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On Our Radar

"On Our Radar" is a 49th Shelf series featuring books with buzz worth sharing. We bring you links to features and reviews about great new books in a multitude of genres from all around the Internet and elsewhere. 

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Paper Teeth, by Lauralynn Chow

Reviewed by Melwyk at The Industrious Reader:

"I found it really absorbing reading; Chow has a unique story to tell, even with the reliance on the kind of family stories we might expect to see in short fiction. Her characters develop more complexity as you read, and see them in different situations and at different ages.

Her narrative style is also quite fascinating—she has a habit of adding in parenthetical afterthoughts or commentary, often ironic and/or funny, often a judgement made by an older narrator/writer. It's very entertaining, and I found that particular habit intriguing. I really liked this book. There was good writing and lots of great imagery, as well as things happening—not just vague or open ended stories about emotional exploration of the self."

Read the whole review here

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Journey Through …

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The Recommend: April 2018

Research shows that most of the books we read are the result of one thing: someone we know, trust, and/or admire tells us it's great. That's why we run this series, The Recommend, where writers, reviewers, bloggers, and others tell us about a book they'd recommend to a good friend ... and why.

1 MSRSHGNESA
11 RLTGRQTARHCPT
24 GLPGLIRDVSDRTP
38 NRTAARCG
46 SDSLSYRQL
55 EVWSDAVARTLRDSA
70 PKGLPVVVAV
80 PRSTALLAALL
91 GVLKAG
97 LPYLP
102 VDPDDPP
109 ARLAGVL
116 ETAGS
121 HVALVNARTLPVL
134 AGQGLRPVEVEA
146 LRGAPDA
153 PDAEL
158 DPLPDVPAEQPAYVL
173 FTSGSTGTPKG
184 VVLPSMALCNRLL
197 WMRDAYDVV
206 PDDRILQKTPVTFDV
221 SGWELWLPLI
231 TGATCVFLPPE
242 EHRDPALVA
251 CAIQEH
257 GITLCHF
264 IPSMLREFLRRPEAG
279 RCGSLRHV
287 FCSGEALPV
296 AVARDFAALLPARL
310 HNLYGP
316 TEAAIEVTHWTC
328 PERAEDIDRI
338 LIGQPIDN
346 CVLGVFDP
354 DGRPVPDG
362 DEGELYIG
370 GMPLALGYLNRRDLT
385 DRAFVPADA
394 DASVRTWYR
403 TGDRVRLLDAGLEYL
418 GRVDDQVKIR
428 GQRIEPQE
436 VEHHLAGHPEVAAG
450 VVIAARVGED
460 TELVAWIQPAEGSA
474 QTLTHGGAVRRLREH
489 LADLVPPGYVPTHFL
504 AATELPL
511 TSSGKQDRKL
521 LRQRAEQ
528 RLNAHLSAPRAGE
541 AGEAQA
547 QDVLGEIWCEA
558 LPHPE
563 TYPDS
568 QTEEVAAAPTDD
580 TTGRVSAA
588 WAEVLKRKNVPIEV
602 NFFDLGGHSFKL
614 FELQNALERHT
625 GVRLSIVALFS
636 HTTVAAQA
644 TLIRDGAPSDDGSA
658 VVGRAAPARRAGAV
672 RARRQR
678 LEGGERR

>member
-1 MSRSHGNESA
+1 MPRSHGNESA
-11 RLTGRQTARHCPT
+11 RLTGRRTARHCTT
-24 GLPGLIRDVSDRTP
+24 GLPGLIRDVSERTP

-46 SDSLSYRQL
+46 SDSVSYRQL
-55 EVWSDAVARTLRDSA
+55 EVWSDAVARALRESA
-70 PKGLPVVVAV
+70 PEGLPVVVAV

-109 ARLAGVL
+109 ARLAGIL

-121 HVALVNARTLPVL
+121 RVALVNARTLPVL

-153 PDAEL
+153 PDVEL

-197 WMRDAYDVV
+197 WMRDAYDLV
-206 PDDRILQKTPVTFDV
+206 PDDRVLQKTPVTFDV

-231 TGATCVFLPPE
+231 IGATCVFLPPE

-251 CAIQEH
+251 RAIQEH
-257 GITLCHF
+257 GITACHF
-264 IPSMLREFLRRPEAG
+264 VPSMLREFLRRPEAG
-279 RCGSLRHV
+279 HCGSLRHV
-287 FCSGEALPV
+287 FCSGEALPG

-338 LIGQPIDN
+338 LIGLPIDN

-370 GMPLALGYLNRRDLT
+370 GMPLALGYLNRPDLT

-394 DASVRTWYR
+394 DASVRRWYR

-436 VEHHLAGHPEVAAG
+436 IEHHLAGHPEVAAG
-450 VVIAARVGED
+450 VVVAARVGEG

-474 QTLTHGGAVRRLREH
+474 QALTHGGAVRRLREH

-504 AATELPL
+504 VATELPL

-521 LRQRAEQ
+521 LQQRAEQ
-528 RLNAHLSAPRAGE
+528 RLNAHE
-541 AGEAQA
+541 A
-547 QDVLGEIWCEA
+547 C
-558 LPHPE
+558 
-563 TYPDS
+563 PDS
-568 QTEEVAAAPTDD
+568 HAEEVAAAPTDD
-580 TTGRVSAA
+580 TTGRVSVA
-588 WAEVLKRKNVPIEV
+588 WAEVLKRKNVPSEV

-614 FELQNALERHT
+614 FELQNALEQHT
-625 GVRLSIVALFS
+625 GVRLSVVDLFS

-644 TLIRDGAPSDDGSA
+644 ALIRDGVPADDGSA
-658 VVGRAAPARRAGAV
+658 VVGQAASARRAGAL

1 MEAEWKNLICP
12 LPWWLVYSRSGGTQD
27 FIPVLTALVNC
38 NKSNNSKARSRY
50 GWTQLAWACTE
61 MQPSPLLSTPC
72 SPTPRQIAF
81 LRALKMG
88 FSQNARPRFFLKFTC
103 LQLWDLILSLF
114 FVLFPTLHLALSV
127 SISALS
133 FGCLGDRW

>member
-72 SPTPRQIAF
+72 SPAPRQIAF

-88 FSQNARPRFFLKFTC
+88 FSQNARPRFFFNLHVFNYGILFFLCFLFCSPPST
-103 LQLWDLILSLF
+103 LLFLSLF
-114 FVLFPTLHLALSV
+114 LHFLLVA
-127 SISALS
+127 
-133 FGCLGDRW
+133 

This month we're pleased to present the picks of Shawna Lemay (The Flower Can Always Be Changing), Andrew Battershill (Marry, Bang, Kill), Claudia Dey (Heartbreaker), Elinor Florence (Wildwood), and Sarah Henstra (The Red Word).

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Shawna Lemay picks Nicole Brossard’s Yesterday, at the Hotel Clarendon

It’s difficult to say precisely how well known an author is but it seems fair to say that Nicole Brossard should be much more appreciated. Yesterday, at the Hotel Clarendon is virtuosic, a work of art, in the way that Virginia Woolf’s books are art. Two women meet at a hotel bar every night and talk. One of the women is trying to finish her novel, and the other catalogues artefacts at a museum. They enter into a dialogue that is both shifting and solid, detached and intensely engaged. One of the characters asks, “What is the value of a question in a dialogue? How important are the answers?”

The shape and the construction of the book is something Woolf surely would have ap …

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